CAG report finds 1988 dam work intended to benefit district’s tribal population is incomplete despite massive cost escalation.
As Maharashtra battles what is probably its worst drought in recent history, the report by the Comptroller and Auditor General of India (CAG) on the economic sector for the year ended March 2015 has shown how successive state governments failed to complete an irrigation project planned nearly three decades ago.
The medium irrigation project under CAG scrutiny was started in August 1988 by the Dhule Medium Project Division No 2, Nandurbar
. The dam to span the Nagan river in Nandurbar’s Nawapur taluka was to be built in four years at an estimated cost of Rs 7.09 crore . Now, project cost has shot up to Rs 92.62 crore, of which Rs 81.19 crore has been spent to complete around 98 per cent of dam work and 58 per cent of gate erection work by April 2015.
The live storage capacity of the dam was estimated at approximately 23.62 Million Cubic Metre (MCUM), but only 5.90, 6.25 and 6.77 MCUM could be achieved in 2012-13, 2013-14 and 2014-15 respectively, thus depriving the tribal population of the intended benefits.
The report says the state government failed to reply to the CAG’s queries on the project till December 2015, though its status was reported to the government in June 2015. Acknowledging the delay, a senior government officer said previous CAG reports too had shown such examples. “There needs to be a policy to decide on such long-standing projects, but this seems like a distant dream at present,” he said.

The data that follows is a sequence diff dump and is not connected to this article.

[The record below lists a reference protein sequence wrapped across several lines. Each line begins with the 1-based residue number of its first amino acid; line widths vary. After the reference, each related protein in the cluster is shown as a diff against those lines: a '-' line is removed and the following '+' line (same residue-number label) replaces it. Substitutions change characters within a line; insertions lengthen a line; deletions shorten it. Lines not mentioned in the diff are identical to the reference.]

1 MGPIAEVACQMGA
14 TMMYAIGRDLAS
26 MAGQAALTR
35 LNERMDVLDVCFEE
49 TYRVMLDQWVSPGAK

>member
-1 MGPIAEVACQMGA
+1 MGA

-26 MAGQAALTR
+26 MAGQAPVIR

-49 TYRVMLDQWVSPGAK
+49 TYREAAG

The Nandurbar irrigation project was planned to create a gross storage capacity of 26.84 MCUM with a live storage capacity of 23.62 MCUM to irrigate 2,486 hectare of land through an eight-km right bank canal (RBC) and a 14.1-km left bank canal (LBC) with distributaries, minors and sub-minors.
The project cost was revised to Rs 49.54 crore in June 1998 and again to Rs 92.62 crore in July 2008 due to delays in implementing the project, changes in scope of work and delays in land acquisition.
According to the CAG report, 398.01 hectare was required for the dam, but the construction activity which started in 1990 was stalled due to land acquisition hitches. When the required land was acquired by 2003-04, there were further delays in the rehabilitation of project affected persons of Keli and Bandharpada villages falling in the project’s submergence area. This, the report says, was done in 2007.
In its observations, the CAG report has noted that project was begun without ensuring availability of land for major components such as the dam and canals, which is a violation of the provisions contained in the Maharashtra Public Works Manual.
It goes on to say that for the total 22.10 km comprising two canals, land admeasuring 136.68 ha was needed but only 13.81 ha (10 per cent) could be acquired. By March 2015, only 2.5 km of the canals was constructed at an expenditure of Rs 2.38 crore.
The state government on Tuesday formed a committee to set up an Integrated State Water Policy (ISWP). The committee is likely to discuss the Nandurbar project in its first meeting.